An excerpt from Francesca’s Diary...
A visit to Soragna, a beautiful small town filled with art and history, where we visited a little dairy farm where Parmigiano Reggiano is made. One of the guides explained how the Parmiginao is made: Each morning the milk from the previous evening of milking is left inside large vats until the afternoon, as this allows the fatty part of the milk to naturally rise to the surface, separating itself from the milk. This is then removed and used in the production of butter. The skimmed milk remaining in the vat is then poured into the typical copper boilers, which are full of natural lactic ferments from the previous day. The milk then coagulates and the curd which forms is broken down into minute particles using a traditional tool known as a spino. The cauldron is then put through a cooking process to allow the cheesy particles to sink to the bottom, forming one large mass. Once allowed to rest, we were lucky to see how this mass is extracted thanks to the expert movements of the cheese makers. The cheese is finally wrapped in a cloth and placed in a mould that will give it its final shape.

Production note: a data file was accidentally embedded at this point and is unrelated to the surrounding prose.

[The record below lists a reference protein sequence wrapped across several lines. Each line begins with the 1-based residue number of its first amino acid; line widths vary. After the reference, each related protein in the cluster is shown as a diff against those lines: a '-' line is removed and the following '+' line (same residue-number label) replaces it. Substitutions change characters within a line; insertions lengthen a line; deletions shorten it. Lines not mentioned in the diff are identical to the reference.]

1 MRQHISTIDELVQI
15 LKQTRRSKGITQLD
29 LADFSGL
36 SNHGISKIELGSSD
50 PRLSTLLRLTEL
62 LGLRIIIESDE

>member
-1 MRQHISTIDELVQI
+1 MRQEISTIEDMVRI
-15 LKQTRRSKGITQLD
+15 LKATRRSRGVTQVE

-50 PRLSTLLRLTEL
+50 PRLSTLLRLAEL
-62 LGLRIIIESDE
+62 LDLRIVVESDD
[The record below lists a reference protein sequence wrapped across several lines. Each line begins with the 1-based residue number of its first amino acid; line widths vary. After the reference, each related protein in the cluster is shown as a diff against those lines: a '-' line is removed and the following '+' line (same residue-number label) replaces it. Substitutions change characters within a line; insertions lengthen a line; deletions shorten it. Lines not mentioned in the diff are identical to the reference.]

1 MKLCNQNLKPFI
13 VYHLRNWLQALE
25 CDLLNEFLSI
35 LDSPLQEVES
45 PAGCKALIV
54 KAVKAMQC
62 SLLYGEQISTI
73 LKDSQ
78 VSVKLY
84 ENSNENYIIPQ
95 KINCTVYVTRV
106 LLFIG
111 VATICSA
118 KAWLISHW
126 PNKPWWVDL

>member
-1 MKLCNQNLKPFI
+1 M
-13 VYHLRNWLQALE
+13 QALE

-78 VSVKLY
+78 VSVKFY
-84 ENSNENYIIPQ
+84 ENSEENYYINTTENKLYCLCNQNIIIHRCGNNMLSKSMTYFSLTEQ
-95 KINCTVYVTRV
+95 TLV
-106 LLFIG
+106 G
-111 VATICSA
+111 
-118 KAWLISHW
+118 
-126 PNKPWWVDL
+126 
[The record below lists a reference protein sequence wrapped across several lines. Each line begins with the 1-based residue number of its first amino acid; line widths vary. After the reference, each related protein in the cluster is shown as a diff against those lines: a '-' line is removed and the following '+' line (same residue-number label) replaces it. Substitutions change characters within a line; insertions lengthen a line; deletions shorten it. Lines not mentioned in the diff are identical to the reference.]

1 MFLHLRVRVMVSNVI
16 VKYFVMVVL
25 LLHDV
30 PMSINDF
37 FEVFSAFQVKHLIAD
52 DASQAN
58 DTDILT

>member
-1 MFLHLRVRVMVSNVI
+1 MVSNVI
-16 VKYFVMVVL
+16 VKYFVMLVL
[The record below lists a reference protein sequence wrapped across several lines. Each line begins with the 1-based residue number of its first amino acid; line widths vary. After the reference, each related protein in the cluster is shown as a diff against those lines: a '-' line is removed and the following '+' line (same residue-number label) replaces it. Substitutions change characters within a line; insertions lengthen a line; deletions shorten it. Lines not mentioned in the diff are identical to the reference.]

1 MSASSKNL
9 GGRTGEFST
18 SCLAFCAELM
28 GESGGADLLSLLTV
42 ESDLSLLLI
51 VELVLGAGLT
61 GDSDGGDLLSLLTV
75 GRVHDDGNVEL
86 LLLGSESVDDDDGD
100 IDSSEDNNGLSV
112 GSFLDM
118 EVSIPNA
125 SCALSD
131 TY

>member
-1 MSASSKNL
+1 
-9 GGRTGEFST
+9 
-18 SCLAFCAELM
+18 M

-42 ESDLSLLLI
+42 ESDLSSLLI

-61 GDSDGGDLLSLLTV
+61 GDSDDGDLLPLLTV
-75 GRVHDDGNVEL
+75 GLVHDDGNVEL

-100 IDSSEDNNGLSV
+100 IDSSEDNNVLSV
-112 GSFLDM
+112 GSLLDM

Each cheese is marked with a unique number that’s like an identity card. After a set time, with a special tool, the month and the year of production are engraved onto the cheese wheel. The most important part of the entire process is when the serial number that identifies the dairy farm, is marked using dotted writing onto the whole circumference of the wheel. After being shown the whole process we were also lucky enough to taste Parmigiano Reggiano cheese with a little flat bread.
Later that morning we visited the town of Busseto and the Verdi Theatre (Giuseppe Verdi) in which his first masterpieces were first played. The theatre hall is divided into a horseshoe shape and it has three levels of wooden boxes decorated with beautiful renaissance features. We even managed to see a small performance from a local opera singer!
We also got the chance to visit the house of Salone Barezzi, who was considered to be like a second father to Verdi, as Verdi’s first wife was in fact his daughter. In this house Verdi composed and played his music for the first time and there is a famous phrase that Barezzi said to Verdi after witnessing the his talent first hand, “You were born for something extraordinary, but not to work in the country side.” It was as if he foreseen Verdi’s success in Milan, at The Scala; the place of Verdi’s for opera.
After visiting the house of Salone Barezzi, we had a short visit of the Verdi’s birth house in Roncole, where we enjoyed a lunch behind the house.